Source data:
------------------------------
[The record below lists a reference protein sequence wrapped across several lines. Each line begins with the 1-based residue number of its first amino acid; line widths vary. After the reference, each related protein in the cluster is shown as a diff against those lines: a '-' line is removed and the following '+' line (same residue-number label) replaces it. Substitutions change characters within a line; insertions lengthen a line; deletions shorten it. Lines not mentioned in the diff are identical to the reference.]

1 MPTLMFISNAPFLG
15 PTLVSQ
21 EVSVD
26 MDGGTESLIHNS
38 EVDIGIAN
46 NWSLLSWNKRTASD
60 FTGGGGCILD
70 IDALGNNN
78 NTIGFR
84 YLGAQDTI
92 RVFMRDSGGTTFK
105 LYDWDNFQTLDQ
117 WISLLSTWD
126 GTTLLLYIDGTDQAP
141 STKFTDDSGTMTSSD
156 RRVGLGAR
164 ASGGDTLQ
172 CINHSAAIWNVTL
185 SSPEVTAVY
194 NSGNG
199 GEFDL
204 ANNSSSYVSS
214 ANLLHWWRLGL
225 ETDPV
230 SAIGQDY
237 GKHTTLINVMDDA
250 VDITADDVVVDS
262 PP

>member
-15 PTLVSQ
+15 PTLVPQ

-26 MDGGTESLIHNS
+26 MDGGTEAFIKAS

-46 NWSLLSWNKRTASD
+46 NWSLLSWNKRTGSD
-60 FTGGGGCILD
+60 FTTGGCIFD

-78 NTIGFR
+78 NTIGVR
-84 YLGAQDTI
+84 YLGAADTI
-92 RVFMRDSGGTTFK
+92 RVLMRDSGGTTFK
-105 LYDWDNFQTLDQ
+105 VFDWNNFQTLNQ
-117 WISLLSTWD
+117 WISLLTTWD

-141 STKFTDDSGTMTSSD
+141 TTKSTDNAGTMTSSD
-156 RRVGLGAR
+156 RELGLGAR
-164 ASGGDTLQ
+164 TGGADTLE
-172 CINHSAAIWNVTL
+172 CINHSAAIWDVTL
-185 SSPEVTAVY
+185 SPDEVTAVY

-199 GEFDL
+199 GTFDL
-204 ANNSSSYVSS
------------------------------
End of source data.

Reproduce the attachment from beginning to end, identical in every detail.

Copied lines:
[The record below lists a reference protein sequence wrapped across several lines. Each line begins with the 1-based residue number of its first amino acid; line widths vary. After the reference, each related protein in the cluster is shown as a diff against those lines: a '-' line is removed and the following '+' line (same residue-number label) replaces it. Substitutions change characters within a line; insertions lengthen a line; deletions shorten it. Lines not mentioned in the diff are identical to the reference.]

1 MPTLMFISNAPFLG
15 PTLVSQ
21 EVSVD
26 MDGGTESLIHNS
38 EVDIGIAN
46 NWSLLSWNKRTASD
60 FTGGGGCILD
70 IDALGNNN
78 NTIGFR
84 YLGAQDTI
92 RVFMRDSGGTTFK
105 LYDWDNFQTLDQ
117 WISLLSTWD
126 GTTLLLYIDGTDQAP
141 STKFTDDSGTMTSSD
156 RRVGLGAR
164 ASGGDTLQ
172 CINHSAAIWNVTL
185 SSPEVTAVY
194 NSGNG
199 GEFDL
204 ANNSSSYVSS
214 ANLLHWWRLGL
225 ETDPV
230 SAIGQDY
237 GKHTTLINVMDDA
250 VDITADDVVVDS
262 PP

>member
-15 PTLVSQ
+15 PTLVPQ

-26 MDGGTESLIHNS
+26 MDGGTEAFIKAS

-46 NWSLLSWNKRTASD
+46 NWSLLSWNKRTGSD
-60 FTGGGGCILD
+60 FTTGGCIFD

-78 NTIGFR
+78 NTIGVR
-84 YLGAQDTI
+84 YLGAADTI
-92 RVFMRDSGGTTFK
+92 RVLMRDSGGTTFK
-105 LYDWDNFQTLDQ
+105 VFDWNNFQTLNQ
-117 WISLLSTWD
+117 WISLLTTWD

-141 STKFTDDSGTMTSSD
+141 TTKSTDNAGTMTSSD
-156 RRVGLGAR
+156 RELGLGAR
-164 ASGGDTLQ
+164 TGGADTLE
-172 CINHSAAIWNVTL
+172 CINHSAAIWDVTL
-185 SSPEVTAVY
+185 SPDEVTAVY

-199 GEFDL
+199 GTFDL
-204 ANNSSSYVSS